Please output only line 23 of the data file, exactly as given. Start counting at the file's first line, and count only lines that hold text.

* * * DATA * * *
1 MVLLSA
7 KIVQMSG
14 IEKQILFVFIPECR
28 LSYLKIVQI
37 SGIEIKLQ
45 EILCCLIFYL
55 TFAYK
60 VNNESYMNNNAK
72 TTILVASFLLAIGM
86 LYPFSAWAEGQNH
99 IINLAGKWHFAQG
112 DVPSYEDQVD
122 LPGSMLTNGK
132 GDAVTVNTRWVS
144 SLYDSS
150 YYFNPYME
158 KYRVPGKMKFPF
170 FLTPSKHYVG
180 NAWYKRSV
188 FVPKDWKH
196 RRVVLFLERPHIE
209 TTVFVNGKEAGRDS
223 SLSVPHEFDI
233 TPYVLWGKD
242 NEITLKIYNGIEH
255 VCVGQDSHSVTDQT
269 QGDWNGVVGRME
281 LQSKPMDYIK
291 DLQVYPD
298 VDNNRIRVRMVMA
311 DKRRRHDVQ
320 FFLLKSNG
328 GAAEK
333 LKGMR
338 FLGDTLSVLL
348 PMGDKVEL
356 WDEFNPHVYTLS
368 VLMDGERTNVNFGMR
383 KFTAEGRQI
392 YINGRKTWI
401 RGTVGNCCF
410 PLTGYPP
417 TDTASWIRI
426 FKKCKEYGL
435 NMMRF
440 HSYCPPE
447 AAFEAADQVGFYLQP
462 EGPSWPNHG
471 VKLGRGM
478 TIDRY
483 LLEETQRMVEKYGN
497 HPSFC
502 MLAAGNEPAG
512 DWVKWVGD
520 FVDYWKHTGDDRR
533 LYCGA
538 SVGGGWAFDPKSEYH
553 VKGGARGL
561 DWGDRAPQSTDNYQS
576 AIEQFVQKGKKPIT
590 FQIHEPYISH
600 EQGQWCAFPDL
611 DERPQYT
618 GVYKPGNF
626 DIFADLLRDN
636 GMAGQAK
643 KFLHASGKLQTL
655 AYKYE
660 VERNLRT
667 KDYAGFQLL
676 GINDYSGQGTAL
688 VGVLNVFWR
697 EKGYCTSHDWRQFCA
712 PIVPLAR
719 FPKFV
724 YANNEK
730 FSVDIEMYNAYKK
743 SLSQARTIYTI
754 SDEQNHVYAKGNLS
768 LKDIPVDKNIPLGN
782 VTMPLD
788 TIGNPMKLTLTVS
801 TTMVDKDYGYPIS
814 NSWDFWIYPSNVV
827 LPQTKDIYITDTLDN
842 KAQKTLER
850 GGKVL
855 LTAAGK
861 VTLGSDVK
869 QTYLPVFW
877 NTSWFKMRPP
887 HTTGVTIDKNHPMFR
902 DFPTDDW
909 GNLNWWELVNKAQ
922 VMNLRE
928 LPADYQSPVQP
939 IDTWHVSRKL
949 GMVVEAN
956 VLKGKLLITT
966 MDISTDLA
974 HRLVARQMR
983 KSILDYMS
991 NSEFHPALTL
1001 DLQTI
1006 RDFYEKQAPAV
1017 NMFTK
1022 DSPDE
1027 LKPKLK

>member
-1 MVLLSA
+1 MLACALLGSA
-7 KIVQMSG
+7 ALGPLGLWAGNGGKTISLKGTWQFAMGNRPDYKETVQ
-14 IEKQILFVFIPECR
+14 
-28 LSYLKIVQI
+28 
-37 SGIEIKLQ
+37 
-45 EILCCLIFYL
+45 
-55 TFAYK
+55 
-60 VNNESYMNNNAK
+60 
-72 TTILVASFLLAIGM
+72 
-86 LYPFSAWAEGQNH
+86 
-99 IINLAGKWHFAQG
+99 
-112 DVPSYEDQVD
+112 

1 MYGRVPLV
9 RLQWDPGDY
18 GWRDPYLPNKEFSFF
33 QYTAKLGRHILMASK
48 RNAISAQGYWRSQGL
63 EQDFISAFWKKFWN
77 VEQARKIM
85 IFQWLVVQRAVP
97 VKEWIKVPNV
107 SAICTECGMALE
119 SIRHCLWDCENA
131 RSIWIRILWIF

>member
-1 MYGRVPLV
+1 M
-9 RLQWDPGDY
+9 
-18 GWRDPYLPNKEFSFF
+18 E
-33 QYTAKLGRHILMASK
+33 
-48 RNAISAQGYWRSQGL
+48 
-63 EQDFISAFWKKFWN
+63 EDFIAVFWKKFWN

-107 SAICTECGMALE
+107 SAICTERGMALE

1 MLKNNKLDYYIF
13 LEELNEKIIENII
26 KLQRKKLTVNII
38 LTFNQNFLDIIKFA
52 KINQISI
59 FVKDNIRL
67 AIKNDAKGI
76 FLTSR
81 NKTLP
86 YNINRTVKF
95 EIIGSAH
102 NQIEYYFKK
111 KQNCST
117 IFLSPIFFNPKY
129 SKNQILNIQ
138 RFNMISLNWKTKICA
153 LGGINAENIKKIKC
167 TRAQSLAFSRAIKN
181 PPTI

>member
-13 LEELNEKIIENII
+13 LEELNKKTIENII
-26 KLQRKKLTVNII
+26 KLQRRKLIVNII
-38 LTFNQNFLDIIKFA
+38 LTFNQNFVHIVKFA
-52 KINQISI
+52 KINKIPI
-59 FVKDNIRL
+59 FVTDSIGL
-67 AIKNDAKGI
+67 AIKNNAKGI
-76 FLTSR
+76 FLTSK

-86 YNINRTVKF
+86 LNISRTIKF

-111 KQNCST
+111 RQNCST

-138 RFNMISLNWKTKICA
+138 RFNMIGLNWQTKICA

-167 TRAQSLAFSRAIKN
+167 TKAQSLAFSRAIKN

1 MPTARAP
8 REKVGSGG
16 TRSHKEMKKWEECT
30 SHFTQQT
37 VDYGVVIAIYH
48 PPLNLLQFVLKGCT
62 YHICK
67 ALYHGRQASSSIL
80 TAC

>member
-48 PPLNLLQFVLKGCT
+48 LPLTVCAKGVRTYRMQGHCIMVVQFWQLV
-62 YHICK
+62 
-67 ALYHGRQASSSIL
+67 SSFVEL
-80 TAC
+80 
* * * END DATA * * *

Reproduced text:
223 SLSVPHEFDI